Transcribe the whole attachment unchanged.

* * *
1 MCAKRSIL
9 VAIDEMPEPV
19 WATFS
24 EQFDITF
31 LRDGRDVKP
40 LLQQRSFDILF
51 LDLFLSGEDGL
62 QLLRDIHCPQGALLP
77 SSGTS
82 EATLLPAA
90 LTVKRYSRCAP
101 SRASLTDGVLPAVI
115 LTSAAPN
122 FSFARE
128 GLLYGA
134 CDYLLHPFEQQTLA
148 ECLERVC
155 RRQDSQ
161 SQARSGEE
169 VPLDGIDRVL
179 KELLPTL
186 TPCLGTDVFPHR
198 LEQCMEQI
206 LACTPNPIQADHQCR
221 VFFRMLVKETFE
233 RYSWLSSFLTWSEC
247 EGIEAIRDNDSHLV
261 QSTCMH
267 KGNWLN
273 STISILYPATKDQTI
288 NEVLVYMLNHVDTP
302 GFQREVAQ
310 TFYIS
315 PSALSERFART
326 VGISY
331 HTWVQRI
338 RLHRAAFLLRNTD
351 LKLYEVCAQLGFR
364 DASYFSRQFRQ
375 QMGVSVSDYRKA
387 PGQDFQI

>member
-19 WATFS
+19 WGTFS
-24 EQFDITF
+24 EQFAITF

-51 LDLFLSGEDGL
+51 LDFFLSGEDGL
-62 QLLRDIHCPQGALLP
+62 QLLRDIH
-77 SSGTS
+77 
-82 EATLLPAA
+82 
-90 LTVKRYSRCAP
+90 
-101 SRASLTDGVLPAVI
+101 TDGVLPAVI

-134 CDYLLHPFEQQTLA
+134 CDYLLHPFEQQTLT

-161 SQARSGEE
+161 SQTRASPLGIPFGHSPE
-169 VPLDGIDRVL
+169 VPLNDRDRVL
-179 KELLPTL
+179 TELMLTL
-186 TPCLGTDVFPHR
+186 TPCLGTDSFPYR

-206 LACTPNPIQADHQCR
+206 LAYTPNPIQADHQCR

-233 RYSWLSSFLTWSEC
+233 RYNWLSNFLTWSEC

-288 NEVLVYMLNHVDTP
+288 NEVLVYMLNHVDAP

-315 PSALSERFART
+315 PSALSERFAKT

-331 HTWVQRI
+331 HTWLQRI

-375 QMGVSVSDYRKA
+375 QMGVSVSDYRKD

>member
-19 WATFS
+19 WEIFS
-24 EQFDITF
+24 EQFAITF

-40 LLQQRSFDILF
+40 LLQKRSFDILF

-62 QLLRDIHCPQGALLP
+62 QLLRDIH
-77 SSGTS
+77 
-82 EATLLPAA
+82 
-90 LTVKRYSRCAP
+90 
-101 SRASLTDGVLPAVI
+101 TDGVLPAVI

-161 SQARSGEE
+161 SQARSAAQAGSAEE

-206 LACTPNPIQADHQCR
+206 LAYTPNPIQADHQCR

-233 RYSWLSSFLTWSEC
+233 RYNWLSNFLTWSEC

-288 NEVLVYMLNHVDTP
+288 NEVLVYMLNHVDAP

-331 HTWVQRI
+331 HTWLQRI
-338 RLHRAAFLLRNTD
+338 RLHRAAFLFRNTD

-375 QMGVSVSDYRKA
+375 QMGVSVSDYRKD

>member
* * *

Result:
1 MCAKRSIL
9 VAIDEMPEPV
19 WATFS
24 EQFDITF
31 LRDGRDVKP
40 LLQQRSFDILF
51 LDLFLSGEDGL
62 QLLRDIHCPQGALLP
77 SSGTS
82 EATLLPAA
90 LTVKRYSRCAP
101 SRASLTDGVLPAVI
115 LTSAAPN
122 FSFARE
128 GLLYGA
134 CDYLLHPFEQQTLA
148 ECLERVC
155 RRQDSQ
161 SQARSGEE
169 VPLDGIDRVL
179 KELLPTL
186 TPCLGTDVFPHR
198 LEQCMEQI
206 LACTPNPIQADHQCR
221 VFFRMLVKETFE
233 RYSWLSSFLTWSEC
247 EGIEAIRDNDSHLV
261 QSTCMH
267 KGNWLN
273 STISILYPATKDQTI
288 NEVLVYMLNHVDTP
302 GFQREVAQ
310 TFYIS
315 PSALSERFART
326 VGISY
331 HTWVQRI
338 RLHRAAFLLRNTD
351 LKLYEVCAQLGFR
364 DASYFSRQFRQ
375 QMGVSVSDYRKA
387 PGQDFQI

>member
-19 WATFS
+19 WGTFS
-24 EQFDITF
+24 EQFAITF

-51 LDLFLSGEDGL
+51 LDFFLSGEDGL
-62 QLLRDIHCPQGALLP
+62 QLLRDIH
-77 SSGTS
+77 
-82 EATLLPAA
+82 
-90 LTVKRYSRCAP
+90 
-101 SRASLTDGVLPAVI
+101 TDGVLPAVI

-134 CDYLLHPFEQQTLA
+134 CDYLLHPFEQQTLT

-161 SQARSGEE
+161 SQTRASPLGIPFGHSPE
-169 VPLDGIDRVL
+169 VPLNDRDRVL
-179 KELLPTL
+179 TELMLTL
-186 TPCLGTDVFPHR
+186 TPCLGTDSFPYR

-206 LACTPNPIQADHQCR
+206 LAYTPNPIQADHQCR

-233 RYSWLSSFLTWSEC
+233 RYNWLSNFLTWSEC

-288 NEVLVYMLNHVDTP
+288 NEVLVYMLNHVDAP

-315 PSALSERFART
+315 PSALSERFAKT

-331 HTWVQRI
+331 HTWLQRI

-375 QMGVSVSDYRKA
+375 QMGVSVSDYRKD

>member
-19 WATFS
+19 WEIFS
-24 EQFDITF
+24 EQFAITF

-40 LLQQRSFDILF
+40 LLQKRSFDILF

-62 QLLRDIHCPQGALLP
+62 QLLRDIH
-77 SSGTS
+77 
-82 EATLLPAA
+82 
-90 LTVKRYSRCAP
+90 
-101 SRASLTDGVLPAVI
+101 TDGVLPAVI

-161 SQARSGEE
+161 SQARSAAQAGSAEE

-206 LACTPNPIQADHQCR
+206 LAYTPNPIQADHQCR

-233 RYSWLSSFLTWSEC
+233 RYNWLSNFLTWSEC

-288 NEVLVYMLNHVDTP
+288 NEVLVYMLNHVDAP

-331 HTWVQRI
+331 HTWLQRI
-338 RLHRAAFLLRNTD
+338 RLHRAAFLFRNTD

-375 QMGVSVSDYRKA
+375 QMGVSVSDYRKD

>member